Wednesday, April 2, 2014

Guest Post: Where's Your Brother?

Warning: Religious content ahead. However, I am sharing this today because I think it applies to all of us, religious or not, as we look at our responsibilities as members of a community.


So the first reading today – Exodus 19:1-8: Moses and God are on Mt Sinai. Basically, “Obey my commandments, keep my covenant…and you’ll be my treasure, my kingdom of priests!” If they are faithful, they would be set apart – held more responsible for sure, but set apart for a holy purpose.

Second reading – Ephesians 4:1-8, 11-13: Paul talks about how we’re supposed to be together, says something to the effect of - “be patient with each other, bear with each other – because of your love for each other. Stay as united in the Spirit as you can. There is one body… and YOU’RE IT!” Be the body of Christ: together as one in heart, Spirit, will and action.

And the Gospel reading is where Jesus is somewhere in some kind of house teaching. His mother and brothers show up. They stay outside, sending word through a messenger that they are there outside waiting. Jesus gets the message that his mother and brothers are outside waiting. He says basically, “Who are my mother and brothers? Those who do God’s will are my mother and brothers and sisters!” This seems pretty self-explanatory. (Insult to mothers noted) Those who do God’s will are united into community through Jesus.

This is pretty non-controversial. Too bad some people didn’t like him. Those who didn’t like him, it wasn’t for this. Those who didn’t like him, it wasn’t because he spoke of doing God’s will, or blessed children, or healed crippled people. Those who didn’t like him didn’t like him for way more practical reasons. But I’ll get to that in a bit.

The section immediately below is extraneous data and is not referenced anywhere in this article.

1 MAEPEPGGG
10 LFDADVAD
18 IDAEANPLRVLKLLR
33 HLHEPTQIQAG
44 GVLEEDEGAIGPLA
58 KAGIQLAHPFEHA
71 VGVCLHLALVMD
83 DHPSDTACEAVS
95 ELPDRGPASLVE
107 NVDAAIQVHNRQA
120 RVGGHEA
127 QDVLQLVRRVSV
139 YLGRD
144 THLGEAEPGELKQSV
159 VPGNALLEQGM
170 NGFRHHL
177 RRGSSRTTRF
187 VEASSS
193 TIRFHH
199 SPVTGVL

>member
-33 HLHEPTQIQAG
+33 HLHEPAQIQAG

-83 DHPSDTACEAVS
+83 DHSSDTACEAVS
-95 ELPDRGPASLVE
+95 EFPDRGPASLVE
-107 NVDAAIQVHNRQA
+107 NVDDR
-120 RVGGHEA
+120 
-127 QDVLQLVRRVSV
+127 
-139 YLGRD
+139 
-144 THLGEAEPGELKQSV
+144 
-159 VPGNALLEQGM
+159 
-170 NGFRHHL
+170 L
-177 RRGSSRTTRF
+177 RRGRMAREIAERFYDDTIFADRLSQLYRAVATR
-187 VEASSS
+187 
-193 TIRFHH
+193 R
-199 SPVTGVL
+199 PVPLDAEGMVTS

God asks Caine – “Where’s your brother?” Caine says: “I don’t know… am I in charge of him?” Well… sort of!

This is the question we’re asked about those around us: “Where’s your brother/sister? The one you don’t like? The one you’re jealous of? The one you don’t really care to be around?” I don’t know… am I in charge of them? Well… sort of!

Here’s where it gets tricky:

It’s not my fault they don’t have health insurance!

It’s not my fault they can’t get good jobs!

It’s not my fault they’re not well educated!

It’s not my fault they don’t speak English!

It’s not my fault they don’t have a place to live!

And there’s more, but you get the idea… "it’s not my fault."

This is all true – it’s not your fault. But it’s not about placing blame. But we make the connection that since it’s not my fault… then it’s not my responsibility.

Am I my brothers’ and sisters’ keeper? Am I in charge of them?

It’s not your fault… but they’re part of your community. I’m placing them in your care. I’m entrusting them to your care.

It’s about doing God’s work!

See, now we’re drifting into politics. And the church isn’t supposed to be involved in politics.

It IS politics in that there’s legislation around these issues, and there are parties and factions disputing the finer points of fiscal policy and social reform. It’s NOT politics in that this legislation and the fiscal policies are centered around real, living people.

THIS is where Jesus goes bad! THIS is where he goes off the reservation!

Jesus: What’s the greatest commandment?

Guy in the crowd: Love the Lord your God with all your heart, mind, and your strength… and love your neighbor as yourself.

Jesus: Very good!

– And in good Rabbinic style, the guy in the crowd wants clarification

Guy in crowd: Who’s my neighbor?